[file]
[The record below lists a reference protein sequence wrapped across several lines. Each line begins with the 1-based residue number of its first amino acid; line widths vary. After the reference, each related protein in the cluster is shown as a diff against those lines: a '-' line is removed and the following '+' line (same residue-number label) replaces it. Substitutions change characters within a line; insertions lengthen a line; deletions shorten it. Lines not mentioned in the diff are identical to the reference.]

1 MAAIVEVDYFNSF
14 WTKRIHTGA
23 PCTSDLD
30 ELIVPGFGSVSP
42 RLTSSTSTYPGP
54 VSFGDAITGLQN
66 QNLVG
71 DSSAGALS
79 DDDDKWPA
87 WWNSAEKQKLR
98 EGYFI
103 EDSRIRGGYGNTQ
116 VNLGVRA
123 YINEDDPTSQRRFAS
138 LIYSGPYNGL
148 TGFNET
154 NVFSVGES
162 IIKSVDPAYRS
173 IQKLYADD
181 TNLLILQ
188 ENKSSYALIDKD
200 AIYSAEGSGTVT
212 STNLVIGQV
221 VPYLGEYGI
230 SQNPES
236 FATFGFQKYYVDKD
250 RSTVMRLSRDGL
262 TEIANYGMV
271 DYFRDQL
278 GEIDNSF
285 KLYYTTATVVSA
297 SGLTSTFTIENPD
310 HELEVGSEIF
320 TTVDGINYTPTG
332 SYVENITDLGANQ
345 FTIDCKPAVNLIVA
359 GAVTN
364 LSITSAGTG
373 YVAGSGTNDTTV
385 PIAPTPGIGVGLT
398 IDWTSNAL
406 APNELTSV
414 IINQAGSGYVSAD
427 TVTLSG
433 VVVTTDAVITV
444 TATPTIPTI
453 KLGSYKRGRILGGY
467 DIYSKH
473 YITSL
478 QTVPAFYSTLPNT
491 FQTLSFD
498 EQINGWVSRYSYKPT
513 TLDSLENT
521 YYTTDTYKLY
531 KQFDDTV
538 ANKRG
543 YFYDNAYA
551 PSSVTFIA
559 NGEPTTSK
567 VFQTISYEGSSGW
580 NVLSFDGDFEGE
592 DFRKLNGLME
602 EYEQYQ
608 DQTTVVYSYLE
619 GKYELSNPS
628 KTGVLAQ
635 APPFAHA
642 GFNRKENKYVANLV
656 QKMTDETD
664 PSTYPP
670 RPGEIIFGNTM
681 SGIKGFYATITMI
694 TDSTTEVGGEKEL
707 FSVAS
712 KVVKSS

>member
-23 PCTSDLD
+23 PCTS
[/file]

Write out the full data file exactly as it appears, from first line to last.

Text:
[The record below lists a reference protein sequence wrapped across several lines. Each line begins with the 1-based residue number of its first amino acid; line widths vary. After the reference, each related protein in the cluster is shown as a diff against those lines: a '-' line is removed and the following '+' line (same residue-number label) replaces it. Substitutions change characters within a line; insertions lengthen a line; deletions shorten it. Lines not mentioned in the diff are identical to the reference.]

1 MAAIVEVDYFNSF
14 WTKRIHTGA
23 PCTSDLD
30 ELIVPGFGSVSP
42 RLTSSTSTYPGP
54 VSFGDAITGLQN
66 QNLVG
71 DSSAGALS
79 DDDDKWPA
87 WWNSAEKQKLR
98 EGYFI
103 EDSRIRGGYGNTQ
116 VNLGVRA
123 YINEDDPTSQRRFAS
138 LIYSGPYNGL
148 TGFNET
154 NVFSVGES
162 IIKSVDPAYRS
173 IQKLYADD
181 TNLLILQ
188 ENKSSYALIDKD
200 AIYSAEGSGTVT
212 STNLVIGQV
221 VPYLGEYGI
230 SQNPES
236 FATFGFQKYYVDKD
250 RSTVMRLSRDGL
262 TEIANYGMV
271 DYFRDQL
278 GEIDNSF
285 KLYYTTATVVSA
297 SGLTSTFTIENPD
310 HELEVGSEIF
320 TTVDGINYTPTG
332 SYVENITDLGANQ
345 FTIDCKPAVNLIVA
359 GAVTN
364 LSITSAGTG
373 YVAGSGTNDTTV
385 PIAPTPGIGVGLT
398 IDWTSNAL
406 APNELTSV
414 IINQAGSGYVSAD
427 TVTLSG
433 VVVTTDAVITV
444 TATPTIPTI
453 KLGSYKRGRILGGY
467 DIYSKH
473 YITSL
478 QTVPAFYSTLPNT
491 FQTLSFD
498 EQINGWVSRYSYKPT
513 TLDSLENT
521 YYTTDTYKLY
531 KQFDDTV
538 ANKRG
543 YFYDNAYA
551 PSSVTFIA
559 NGEPTTSK
567 VFQTISYEGSSGW
580 NVLSFDGDFEGE
592 DFRKLNGLME
602 EYEQYQ
608 DQTTVVYSYLE
619 GKYELSNPS
628 KTGVLAQ
635 APPFAHA
642 GFNRKENKYVANLV
656 QKMTDETD
664 PSTYPP
670 RPGEIIFGNTM
681 SGIKGFYATITMI
694 TDSTTEVGGEKEL
707 FSVAS
712 KVVKSS

>member
-23 PCTSDLD
+23 PCTS